Hockey Canada responsible for high ticket prices


There were a lot of empty seats at the Bell Centre, even when Canada played. (Minas Panagiotakis/Getty Images)

TORONTO — The IIHF said Hockey Canada was responsible for the ticket prices that may have led to empty seats at Montreal’s Bell Centre for preliminary games at the world junior championship.

Face-value tickets for games in Montreal started at $71 and ranged to $336 for the New Year’s Eve game between Canada and the United States, which drew 18,295 fans. Just 14,142 fans were in attendance for Canada’s opening game against Slovakia on Boxing Day.

The capacity of Bell Centre is 21,273.

Tickets for Canada’s first three round-robin games (against Slovakia, Germany and Finland) ranged from $66 to $261.

"I was really surprised," IIHF president Rene Fasel said at a news conference Sunday. "If you would do this pricing in Europe, you would have nobody in the arena."

The average NHL ticket price is in the $65 range. Face-value single-game tickets for the Canadiens’ next home game Jan. 6 against the Tampa Bay Lightning range from $27 in the family zone to $275 in the platinum level.

The Canadiens play just above capacity and are second in the league in attendance with an average of 21,286 fans a game.

Fasel wondered if marketing and the economy in Montreal played a role in the world junior attendance problems. He conceded not personally knowing what the ticket value should be but added, "Hockey Canada decides the prices of the tickets, not us."

In raising concern about crowds at Bell Centre, which are usually sellouts for Canadiens games, Fasel pointed out that this would finish as the third-most-attended world junior championship in history behind Ottawa (2009) and Edmonton and Calgary (2012).

Fasel said he expects the 2015 tournament post a total attendance between 365,000 and 385,000. There were 453,000 in Ottawa and 444,000 in Edmonton and Calgary.

"So it’s not too bad, really," Fasel said. "It’s really a nice problem to discuss."

Hockey Canada has said it will not comment on this matter until after the tournament, which wraps up Monday with the bronze- and gold-medal games at Air Canada Centre in Toronto. Canada played Slovakia on Sunday night in the semifinals.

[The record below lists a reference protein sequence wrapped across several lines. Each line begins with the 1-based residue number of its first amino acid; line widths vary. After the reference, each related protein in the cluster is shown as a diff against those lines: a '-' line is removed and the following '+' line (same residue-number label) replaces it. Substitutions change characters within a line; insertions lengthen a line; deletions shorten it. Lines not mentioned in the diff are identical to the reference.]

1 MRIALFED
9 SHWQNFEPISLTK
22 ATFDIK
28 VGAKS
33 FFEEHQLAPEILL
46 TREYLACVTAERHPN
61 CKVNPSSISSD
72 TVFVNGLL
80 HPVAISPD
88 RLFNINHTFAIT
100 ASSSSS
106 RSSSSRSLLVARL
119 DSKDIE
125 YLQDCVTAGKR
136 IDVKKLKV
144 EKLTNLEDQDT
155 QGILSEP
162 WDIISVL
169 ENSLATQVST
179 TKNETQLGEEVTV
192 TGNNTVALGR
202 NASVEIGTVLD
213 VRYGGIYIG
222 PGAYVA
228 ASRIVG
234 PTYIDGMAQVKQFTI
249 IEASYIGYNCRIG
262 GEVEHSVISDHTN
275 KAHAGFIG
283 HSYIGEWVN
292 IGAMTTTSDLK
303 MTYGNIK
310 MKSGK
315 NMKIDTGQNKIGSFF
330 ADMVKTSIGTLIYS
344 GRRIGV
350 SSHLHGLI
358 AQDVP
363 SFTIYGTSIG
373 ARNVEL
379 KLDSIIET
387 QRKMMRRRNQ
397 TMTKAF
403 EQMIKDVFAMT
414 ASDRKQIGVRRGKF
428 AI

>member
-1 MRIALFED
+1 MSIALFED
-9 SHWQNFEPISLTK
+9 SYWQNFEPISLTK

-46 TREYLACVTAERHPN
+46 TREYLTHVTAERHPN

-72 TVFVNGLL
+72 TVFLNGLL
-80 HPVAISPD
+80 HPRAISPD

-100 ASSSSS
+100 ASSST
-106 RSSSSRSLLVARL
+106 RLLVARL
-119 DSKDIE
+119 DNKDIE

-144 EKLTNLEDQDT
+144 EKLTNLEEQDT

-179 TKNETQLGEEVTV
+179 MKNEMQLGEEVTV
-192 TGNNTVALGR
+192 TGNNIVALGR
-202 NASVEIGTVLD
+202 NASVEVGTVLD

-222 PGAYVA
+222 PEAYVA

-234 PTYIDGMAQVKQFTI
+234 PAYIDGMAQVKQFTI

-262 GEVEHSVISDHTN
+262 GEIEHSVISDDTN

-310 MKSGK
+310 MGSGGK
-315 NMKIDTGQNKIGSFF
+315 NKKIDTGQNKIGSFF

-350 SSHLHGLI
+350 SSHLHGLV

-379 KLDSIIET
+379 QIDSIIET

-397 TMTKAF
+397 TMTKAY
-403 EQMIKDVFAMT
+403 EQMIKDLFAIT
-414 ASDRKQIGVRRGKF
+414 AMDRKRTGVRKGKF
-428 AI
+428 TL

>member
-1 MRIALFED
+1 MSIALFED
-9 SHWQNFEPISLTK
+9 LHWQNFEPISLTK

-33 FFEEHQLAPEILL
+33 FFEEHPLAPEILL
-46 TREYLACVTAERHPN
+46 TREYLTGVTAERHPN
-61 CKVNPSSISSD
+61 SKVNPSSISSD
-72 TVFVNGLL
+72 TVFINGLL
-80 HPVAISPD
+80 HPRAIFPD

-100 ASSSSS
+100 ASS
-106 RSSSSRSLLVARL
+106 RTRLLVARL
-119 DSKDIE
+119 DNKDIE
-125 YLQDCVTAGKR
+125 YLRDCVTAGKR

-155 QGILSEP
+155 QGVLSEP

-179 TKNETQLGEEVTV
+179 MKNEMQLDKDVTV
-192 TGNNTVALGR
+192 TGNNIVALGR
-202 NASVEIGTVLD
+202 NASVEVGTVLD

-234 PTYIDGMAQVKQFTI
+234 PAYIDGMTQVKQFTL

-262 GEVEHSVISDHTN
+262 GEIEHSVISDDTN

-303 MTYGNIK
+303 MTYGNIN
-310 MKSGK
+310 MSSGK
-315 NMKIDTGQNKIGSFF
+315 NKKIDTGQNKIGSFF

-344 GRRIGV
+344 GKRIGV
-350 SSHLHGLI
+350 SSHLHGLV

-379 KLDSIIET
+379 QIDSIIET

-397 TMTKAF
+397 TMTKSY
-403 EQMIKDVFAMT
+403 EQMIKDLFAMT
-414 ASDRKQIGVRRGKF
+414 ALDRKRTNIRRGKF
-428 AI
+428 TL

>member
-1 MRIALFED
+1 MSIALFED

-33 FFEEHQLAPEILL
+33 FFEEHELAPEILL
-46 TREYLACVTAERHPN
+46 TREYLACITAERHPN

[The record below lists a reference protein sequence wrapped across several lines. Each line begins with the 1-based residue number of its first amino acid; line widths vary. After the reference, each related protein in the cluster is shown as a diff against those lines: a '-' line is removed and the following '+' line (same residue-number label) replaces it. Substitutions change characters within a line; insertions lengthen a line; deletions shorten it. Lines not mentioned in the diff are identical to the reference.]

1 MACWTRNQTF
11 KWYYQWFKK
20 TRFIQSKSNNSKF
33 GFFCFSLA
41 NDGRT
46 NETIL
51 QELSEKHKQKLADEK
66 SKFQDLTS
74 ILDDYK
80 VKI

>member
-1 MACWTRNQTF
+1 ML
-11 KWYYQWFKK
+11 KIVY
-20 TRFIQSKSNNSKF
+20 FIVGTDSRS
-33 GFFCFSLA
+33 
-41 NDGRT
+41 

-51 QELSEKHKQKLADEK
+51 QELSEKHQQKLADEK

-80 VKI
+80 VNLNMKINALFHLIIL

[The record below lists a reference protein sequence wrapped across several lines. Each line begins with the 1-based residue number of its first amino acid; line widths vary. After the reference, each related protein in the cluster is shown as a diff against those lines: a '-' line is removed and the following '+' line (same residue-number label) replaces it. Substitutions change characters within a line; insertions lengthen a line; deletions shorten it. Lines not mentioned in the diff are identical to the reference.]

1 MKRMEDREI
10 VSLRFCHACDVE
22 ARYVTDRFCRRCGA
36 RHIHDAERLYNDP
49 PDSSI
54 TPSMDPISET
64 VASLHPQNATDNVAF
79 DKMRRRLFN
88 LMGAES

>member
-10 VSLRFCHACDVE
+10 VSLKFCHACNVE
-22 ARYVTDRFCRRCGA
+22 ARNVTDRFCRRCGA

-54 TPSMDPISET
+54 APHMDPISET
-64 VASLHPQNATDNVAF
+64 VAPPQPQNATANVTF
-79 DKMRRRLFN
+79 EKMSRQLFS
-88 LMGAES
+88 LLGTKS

The 2015 world junior championship featured Canada playing its round-robin games in Montreal and knockout rounds in Toronto.

There were 18,448 people in Air Canada Centre Friday night when Canada faced Denmark in the quarter-finals.

Packages for all 19 games in Toronto ranged from $626 to $1,746, and although attendance was not high for non-Canada preliminary games, the expectation was for Canada’s games to draw well. Fasel said the average attendance in Toronto would be around 14,000 without Canada for the early games and between 9,720 and 15,000 for Montreal.

The packages for 13 games in Montreal ranged from $431 to $1,191.

"Maybe we had really high expectations in Montreal," Fasel said. "I think we will find a solution with Hockey Canada and the IIHF to get a great event in 2017."

The 2017 tournament is scheduled to have Canada’s round-robin games in Toronto and the knockout rounds in Montreal. Asked about moving some games to Quebec City or staging all games in Toronto, Fasel did not rule anything out.

"Everything will be evaluated in the next few months," Fasel said.

IIHF council member Frank Gonzalez, the tournament chairman, said the organizations would have to discuss with partners and sponsors before making any decisions about altering the plan for 2017.

"I’m hoping that we don’t have to move out of Montreal," Gonzalez said. "I think it’s a great city for hockey as Rene has mentioned and we would love to go back there. It’s just that the numbers this time did not accompany what we thought or what we expected would be the same as in Toronto.

"We have to find what was the cost and maybe fix that and then come back to Montreal and see if we can fix it and move forward in Montreal in 2017. If not we will have to look at other options, of course."

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